Home & Garden

Wichita gardener’s almanac for May 23

It’s been a great hosta year. You can buy them and other shade plants along with other garden items at Hostapalooza on Saturday at the Extension Center.
It’s been a great hosta year. You can buy them and other shade plants along with other garden items at Hostapalooza on Saturday at the Extension Center. Courtesy photo

Soggy enough for ya? — Well, the forecast as I look at it is still full of chances of rain. Planting is at a standstill. Temperatures look like they may warm up later next week. I guess we can at least say that we’re getting a rest that we didn’t expect this time of year. Unless we have weeds. Then we should be out pulling. (I said: Should!) Let’s hope for some dryness for the sake not only of home gardens but market farmers as well.

Plant — If it ever dries out enough, the calendar calls for planting beans, cucumbers, eggplant, melons, peppers, okra, pumpkins (plant closer to July 4 for a Halloween harvest), sweet corn, sweet potatoes, squash and tomatoes.

Galls on pin oak — A high number of oak galls are being seen this year, especially vein pocket gall on pin oak leaves, Ward Upham of K-State says in this week’s Horticulture 2015 newsletter. Vein pocket gall causes swelling near the veins of leaves, he says. Galls are a response to a chemical that a particular insect or mite injects into the plant, Upham says, and they usually don’t cause a lot of damage. Sprays don’t do anything once the galls are noticed, so it’s usually best to do nothing about them, Upham says. Natural predators and parasites usually take care of the insects in a year or two. Stem and twig galls can be pruned out if it’s practical and necessary, he says.

Peony supports — Memorial Day is traditionally the season of peonies, and Old House Gardens gives three ways to support them:

▪ Au naturel. Peony flowers usually pull stems over when it rains. If you gently shake the water out immediately after a rain, the stems usually stand back up. Most gardeners grow their peonies without support.

▪ Cheap and easy. Supports sold for peonies can be expensive. Old House Gardens cuts a wire-ring tomato tower in half just above one of the rings, making two shorter towers. The narrower one can be used for newly planted peonies or smaller perennials, and the wider one for mature peonies. Set it over the plant, early on, leaving some stems and foliage outside the support for a natural, relaxed look. If you wait until the plant is leafed out before putting on the support, you’ll need a helper or twine to contain the foliage while you slip the tower on.

▪ The Hildene Star. At Hildene, which was the summer home of President Lincoln’s son in Manchester, Vt., they use a historic support. Five short stakes are inserted in a circle at the outer edges of the plant, and then twine is woven back and forth to create a star. Finally, the stakes are circled with twine. You can see more detailed instructions at www.oldhousegardens.com.

Garden events

Hostapalooza — What a year it has been for hostas! The Wichita Hosta Society will celebrate them and more with its annual garden party from 7 a.m. to 1 p.m. Saturday, May 23, at the Extension Education Center, 7001 W. 21st St. Admission is free to the event, which will include garden-related vendors – including those selling hostas, other shade plants and garden ornamentation – along with a visit from “Hosta Guy” Rob Mortko, food, and a flower design show featuring hosta leaves. Tool sharpening will be offered for a fee. For more information, see the website www.wichitahostasociety.org.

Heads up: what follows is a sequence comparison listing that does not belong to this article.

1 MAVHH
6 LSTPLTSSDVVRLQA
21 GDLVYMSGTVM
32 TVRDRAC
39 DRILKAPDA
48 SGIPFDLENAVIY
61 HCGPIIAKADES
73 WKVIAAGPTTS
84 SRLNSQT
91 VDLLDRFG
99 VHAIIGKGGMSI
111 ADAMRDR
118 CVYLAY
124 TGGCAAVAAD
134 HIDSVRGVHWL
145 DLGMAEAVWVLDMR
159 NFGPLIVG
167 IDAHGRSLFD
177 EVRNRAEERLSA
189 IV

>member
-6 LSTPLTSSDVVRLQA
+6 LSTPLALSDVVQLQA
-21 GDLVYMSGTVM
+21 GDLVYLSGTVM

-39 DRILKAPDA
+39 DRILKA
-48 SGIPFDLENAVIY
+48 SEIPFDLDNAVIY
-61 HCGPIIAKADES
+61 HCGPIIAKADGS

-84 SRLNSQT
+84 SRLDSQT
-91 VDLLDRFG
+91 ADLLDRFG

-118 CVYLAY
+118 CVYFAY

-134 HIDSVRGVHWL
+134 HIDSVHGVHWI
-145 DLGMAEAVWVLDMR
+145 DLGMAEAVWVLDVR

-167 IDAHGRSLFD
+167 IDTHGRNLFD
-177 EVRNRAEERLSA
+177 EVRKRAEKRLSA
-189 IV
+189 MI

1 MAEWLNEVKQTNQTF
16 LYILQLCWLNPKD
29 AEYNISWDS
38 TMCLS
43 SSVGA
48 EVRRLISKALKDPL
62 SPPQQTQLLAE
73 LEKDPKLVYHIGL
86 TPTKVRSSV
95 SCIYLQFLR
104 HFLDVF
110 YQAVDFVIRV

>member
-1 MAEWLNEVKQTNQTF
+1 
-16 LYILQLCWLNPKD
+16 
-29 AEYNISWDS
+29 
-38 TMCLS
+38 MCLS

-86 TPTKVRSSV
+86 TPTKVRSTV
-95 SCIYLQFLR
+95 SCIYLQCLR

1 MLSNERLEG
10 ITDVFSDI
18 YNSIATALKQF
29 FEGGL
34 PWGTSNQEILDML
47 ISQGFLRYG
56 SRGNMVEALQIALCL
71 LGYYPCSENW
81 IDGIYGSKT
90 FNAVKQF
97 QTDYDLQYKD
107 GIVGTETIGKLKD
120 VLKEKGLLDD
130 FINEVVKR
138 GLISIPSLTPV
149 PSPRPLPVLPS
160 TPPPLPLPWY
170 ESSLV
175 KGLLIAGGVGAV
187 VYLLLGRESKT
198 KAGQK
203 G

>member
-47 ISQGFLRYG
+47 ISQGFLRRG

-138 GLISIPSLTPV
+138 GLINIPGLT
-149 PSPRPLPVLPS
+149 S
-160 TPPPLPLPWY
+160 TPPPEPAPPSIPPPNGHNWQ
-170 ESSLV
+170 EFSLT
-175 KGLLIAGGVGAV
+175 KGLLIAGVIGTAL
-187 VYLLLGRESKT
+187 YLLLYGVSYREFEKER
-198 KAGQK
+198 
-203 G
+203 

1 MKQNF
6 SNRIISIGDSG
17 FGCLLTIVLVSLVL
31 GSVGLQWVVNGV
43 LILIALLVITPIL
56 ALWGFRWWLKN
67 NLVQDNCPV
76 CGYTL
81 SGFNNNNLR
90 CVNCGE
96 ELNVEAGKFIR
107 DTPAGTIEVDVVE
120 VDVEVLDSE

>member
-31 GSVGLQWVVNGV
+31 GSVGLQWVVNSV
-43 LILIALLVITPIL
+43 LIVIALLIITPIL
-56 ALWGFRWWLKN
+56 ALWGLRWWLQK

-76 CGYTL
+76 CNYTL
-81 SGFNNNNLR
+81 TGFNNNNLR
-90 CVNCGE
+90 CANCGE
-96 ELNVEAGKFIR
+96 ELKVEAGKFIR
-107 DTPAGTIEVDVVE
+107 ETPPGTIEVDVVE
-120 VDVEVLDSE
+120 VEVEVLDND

Iris show — The Wichita Area Iris Club will have its late-iris show from 1 to 4 p.m. Sunday at Botanica, 701 N. Amidon. This show will feature beardless iris (the spurias and the Louisianas) and other types as well. Admission to the show is free; Botanica admission will be charged if you want to go out into the gardens.

Concert at Bartlett Arboretum — The fiddling/harmonizing Quebe (rhymes with “maybe”) Sisters from Fort Worth will perform at 4 p.m. Sunday at Bartlett Arboretum in Belle Plaine. Gates open at 3 p.m. Picnics are welcome, and food also will be for sale from Lyon's Den BBQ and Luciano’s Tuscan Cuisine. Tickets are $10; children get in free. In case of rain, the concert will be moved to the United Methodist Church at 124 E. 10th Ave. in Belle Plaine.

Memorial Day at Botanica — Botanica will be open from 9 a.m. to 5 p.m. Monday, Memorial Day. The Delano Wind Ensemble will perform at 1 p.m. It’s included in admission.

“Establishing a Small Market Farm” — Brad Dilts of Serenity Farm will be at Botanica on Wednesday to give the lunchtime lecture on establishing a market farm. The lecture is at 12:15 p.m. and is included in Botanica admission; lunch will be for sale for $8 from 11 a.m. to 12:15 p.m.

Butterfly Festival — Botanica will celebrate the season opening of its butterfly house with games, crafts, music, dress-up and a scavenger hunt from 1 to 5 p.m. May 31. It’s included in Botanica admission, or $3 with a Wichita Riverfest button.

Greenhouse workshop — Ornamental plant production and marketing will be the subject of a greenhouse workshop on June 11 at Oklahoma State University in Stillwater. The cost is $25; the deadline for registration is June 2. Go to the website www.hortla.okstate.edu and click on “Upcoming Events,” then “Current Challenges in Floriculture Conference.

Annie Calovich

  Comments